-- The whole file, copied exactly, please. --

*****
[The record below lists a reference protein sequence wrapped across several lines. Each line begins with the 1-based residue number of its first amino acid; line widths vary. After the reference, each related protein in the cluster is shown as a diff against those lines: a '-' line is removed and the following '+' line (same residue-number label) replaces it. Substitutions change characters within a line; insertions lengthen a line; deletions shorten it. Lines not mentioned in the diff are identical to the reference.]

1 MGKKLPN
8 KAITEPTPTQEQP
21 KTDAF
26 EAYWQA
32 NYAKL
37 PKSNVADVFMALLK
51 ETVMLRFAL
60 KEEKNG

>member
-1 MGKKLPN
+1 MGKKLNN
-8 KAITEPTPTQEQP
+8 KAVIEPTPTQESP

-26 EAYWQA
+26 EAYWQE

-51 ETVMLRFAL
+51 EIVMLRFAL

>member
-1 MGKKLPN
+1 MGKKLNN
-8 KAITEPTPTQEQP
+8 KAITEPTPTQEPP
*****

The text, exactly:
[The record below lists a reference protein sequence wrapped across several lines. Each line begins with the 1-based residue number of its first amino acid; line widths vary. After the reference, each related protein in the cluster is shown as a diff against those lines: a '-' line is removed and the following '+' line (same residue-number label) replaces it. Substitutions change characters within a line; insertions lengthen a line; deletions shorten it. Lines not mentioned in the diff are identical to the reference.]

1 MGKKLPN
8 KAITEPTPTQEQP
21 KTDAF
26 EAYWQA
32 NYAKL
37 PKSNVADVFMALLK
51 ETVMLRFAL
60 KEEKNG

>member
-1 MGKKLPN
+1 MGKKLNN
-8 KAITEPTPTQEQP
+8 KAVIEPTPTQESP

-26 EAYWQA
+26 EAYWQE

-51 ETVMLRFAL
+51 EIVMLRFAL

>member
-1 MGKKLPN
+1 MGKKLNN
-8 KAITEPTPTQEQP
+8 KAITEPTPTQEPP